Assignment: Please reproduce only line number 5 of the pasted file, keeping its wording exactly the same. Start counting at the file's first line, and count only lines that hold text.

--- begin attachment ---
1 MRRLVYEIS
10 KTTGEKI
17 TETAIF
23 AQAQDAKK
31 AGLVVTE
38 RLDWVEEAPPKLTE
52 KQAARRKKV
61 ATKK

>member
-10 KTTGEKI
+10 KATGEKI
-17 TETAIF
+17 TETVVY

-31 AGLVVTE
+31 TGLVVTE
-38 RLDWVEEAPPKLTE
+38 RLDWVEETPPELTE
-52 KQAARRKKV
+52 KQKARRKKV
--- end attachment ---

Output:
31 AGLVVTE